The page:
Jewish Time

tools of the trade webSince its inception, my quarterly newsletter has always arrived in subscribers’ inboxes on or before the 10th of the month. I was well-disciplined about writing the articles and designing the layout during the two weeks leading up to the 10th.

Until a few weeks ago, when Hanukkah coincided with Thanksgiving. My children were on a longer school vacation than seemed necessary and my season of extensive travel was finally at an end.

Discipline gave way to indolence as I set my biological clock to Jewish time.

Jewish time generally refers to the fifteen minute delay that accompanies events and celebrations hosted by most Eastern-European Jews, or the thirty minute delay that is more common to Israeli Jews. I once officiated at a wedding at Stanford, where two graduate students were married in a Redwood Grove on campus. They had invited a friend who was originally from Mexico City to hold one of the poles supporting the huppah (wedding canopy), and he arrived nearly two hours late expecting to be early. Mexican Jews, he explained, never begin wedding ceremonies at the time listed on the invitation.

What I’m trying to say is this: I’m sorry to keep you waiting while I was getting in touch with my Jewish roots this quarter. I’m still putting the finishing touches on my newsletter and feeling optimistic that it will go live soon. Subscribers will receive a bonus gift in early 2014, a podcast of my award-winning story “Praying in Parking Lots.”

With this admission of Jewish guilt about being on Jewish time, I share this good news: You still have time to subscribe to my quarterly newsletter using this simple form!   Please be sure to check your email and confirm your subscription with MailChimp.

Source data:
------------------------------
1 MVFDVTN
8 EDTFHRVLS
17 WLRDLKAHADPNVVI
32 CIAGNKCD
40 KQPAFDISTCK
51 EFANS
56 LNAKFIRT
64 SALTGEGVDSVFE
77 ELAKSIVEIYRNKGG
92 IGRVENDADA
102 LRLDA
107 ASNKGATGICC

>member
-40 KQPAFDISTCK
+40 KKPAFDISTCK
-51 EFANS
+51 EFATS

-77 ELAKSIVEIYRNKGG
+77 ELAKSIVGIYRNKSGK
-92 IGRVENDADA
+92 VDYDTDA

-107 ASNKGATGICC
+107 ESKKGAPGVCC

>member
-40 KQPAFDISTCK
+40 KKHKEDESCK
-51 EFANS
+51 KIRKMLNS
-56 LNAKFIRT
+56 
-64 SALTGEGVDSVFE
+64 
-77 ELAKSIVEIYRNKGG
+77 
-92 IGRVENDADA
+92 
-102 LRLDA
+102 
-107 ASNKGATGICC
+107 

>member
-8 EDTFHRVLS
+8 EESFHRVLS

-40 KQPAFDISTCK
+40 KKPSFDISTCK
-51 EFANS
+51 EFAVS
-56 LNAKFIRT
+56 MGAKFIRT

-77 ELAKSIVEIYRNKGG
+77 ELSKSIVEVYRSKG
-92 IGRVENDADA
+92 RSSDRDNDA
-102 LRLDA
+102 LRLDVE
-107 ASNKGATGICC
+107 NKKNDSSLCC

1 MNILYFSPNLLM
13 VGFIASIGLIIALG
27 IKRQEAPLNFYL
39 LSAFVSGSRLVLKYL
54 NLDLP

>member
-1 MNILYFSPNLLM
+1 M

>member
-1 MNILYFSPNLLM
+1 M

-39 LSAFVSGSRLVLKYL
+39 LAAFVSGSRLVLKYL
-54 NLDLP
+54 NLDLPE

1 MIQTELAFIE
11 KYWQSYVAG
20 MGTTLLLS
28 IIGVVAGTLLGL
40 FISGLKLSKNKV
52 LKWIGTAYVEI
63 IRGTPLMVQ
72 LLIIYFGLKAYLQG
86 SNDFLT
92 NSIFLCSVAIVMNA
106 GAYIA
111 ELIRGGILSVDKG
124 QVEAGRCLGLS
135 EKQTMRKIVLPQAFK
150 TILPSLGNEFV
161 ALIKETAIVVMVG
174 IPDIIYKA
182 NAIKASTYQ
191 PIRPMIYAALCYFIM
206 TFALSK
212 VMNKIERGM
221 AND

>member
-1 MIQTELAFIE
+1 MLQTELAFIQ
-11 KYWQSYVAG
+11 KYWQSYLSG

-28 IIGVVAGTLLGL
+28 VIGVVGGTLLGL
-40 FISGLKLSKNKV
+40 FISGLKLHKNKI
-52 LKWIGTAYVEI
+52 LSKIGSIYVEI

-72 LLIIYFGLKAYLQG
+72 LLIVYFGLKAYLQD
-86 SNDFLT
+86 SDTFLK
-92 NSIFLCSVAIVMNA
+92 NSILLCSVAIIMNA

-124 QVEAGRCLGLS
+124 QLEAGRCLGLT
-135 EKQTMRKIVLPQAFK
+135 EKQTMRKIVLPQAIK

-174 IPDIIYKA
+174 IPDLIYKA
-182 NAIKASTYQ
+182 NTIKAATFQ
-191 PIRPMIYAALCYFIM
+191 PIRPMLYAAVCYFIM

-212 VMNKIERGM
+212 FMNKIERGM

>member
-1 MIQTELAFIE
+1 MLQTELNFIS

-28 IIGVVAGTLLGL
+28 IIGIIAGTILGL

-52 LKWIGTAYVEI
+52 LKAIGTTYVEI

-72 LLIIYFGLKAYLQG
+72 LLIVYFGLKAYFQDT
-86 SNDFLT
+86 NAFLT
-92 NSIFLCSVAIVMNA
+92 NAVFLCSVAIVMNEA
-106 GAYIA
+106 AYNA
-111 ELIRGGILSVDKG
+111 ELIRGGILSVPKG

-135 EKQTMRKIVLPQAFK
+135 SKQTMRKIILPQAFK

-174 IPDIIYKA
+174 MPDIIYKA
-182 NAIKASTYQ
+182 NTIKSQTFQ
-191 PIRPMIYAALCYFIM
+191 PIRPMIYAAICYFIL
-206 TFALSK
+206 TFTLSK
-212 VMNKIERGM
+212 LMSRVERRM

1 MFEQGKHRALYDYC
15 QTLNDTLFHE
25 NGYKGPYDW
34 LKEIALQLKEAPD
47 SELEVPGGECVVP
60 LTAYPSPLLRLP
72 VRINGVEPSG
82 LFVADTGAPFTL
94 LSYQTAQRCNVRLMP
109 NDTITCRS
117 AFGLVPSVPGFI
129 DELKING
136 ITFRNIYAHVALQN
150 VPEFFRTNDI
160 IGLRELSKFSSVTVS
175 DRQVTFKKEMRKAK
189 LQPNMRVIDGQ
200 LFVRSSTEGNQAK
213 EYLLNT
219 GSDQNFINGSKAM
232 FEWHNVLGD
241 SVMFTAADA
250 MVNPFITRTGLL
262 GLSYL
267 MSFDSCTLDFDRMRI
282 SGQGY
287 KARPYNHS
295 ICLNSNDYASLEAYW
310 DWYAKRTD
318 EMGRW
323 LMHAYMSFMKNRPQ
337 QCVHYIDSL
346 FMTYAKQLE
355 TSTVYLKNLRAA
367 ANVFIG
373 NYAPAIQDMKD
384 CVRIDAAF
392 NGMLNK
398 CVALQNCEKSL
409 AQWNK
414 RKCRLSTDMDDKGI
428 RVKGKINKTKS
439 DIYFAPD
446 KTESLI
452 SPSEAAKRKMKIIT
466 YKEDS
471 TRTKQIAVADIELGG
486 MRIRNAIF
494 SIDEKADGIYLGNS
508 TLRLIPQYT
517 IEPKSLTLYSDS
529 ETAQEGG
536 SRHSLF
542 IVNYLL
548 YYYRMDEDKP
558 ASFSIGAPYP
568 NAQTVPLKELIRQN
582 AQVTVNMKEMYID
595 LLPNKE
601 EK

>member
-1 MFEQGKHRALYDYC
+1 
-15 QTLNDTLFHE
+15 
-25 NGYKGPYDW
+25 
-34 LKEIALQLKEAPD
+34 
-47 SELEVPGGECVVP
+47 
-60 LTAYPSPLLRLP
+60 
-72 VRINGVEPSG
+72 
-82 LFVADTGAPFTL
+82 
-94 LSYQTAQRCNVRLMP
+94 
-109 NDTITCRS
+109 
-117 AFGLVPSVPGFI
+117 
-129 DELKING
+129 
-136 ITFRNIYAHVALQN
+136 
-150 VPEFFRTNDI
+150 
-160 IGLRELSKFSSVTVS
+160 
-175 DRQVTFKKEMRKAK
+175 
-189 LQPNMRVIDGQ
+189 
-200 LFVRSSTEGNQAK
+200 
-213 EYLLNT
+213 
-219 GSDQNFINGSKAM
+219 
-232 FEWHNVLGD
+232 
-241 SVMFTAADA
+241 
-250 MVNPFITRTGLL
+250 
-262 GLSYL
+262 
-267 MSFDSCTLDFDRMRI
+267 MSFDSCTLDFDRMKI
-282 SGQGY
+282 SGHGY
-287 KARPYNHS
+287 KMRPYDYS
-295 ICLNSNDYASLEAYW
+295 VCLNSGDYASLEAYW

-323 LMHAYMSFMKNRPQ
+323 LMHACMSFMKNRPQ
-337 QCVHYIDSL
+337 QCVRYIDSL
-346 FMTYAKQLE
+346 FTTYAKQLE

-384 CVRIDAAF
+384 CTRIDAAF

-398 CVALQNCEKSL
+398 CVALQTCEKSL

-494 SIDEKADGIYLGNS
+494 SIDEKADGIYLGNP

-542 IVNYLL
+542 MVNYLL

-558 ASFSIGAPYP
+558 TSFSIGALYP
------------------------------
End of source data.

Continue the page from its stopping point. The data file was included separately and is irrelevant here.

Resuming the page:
My Jewish Learning

flying onion 1 webMany of you will recognize the name of this website. If you’ve ever studied with me, in any synagogue or JCC class, chances are that you’ve heard me recommend as a fabulous resource for additional information about whatever topic we were studying.  In addition, hosts numerous blogs, including one written by alumni of Clal’s Rabbis Without Borders.

I was honored to be included in a recent conversation, initiated by Rabbi Rebecca Sirbu, Director of Rabbis Without Borders.  She wrote a post titled “Why Rabbis Should Talk About Israel,” to which our colleague Rabbi Ben Greenberg responded in a post titled “Why Rabbis Shouldn’t Talk About Israel.

I decided to take another approach and to write about why I personally do not talk about Israel.  This is not a blanket rule, nor is Israel a taboo topic for me. But, at least for the moment, I have chosen to talk about other things.  I am grateful for the suggested revisions by MyJewishLearning’s editor and delighted that they posted my piece, titled “Why This Rabbi Does Not Talk About Israel.”

Here’s an excerpt:

Israel is a topic that gets people’s blood pumping and, when emotions run high, impulsivity tends to override thoughtful and rational conversation. We sometimes allow ourselves to say things we later regret. As a rabbi who works primarily with adolescents, I strive to nurture the open-minded exploration of questions about Judaism…read more here

I look forward to your thoughts and comments!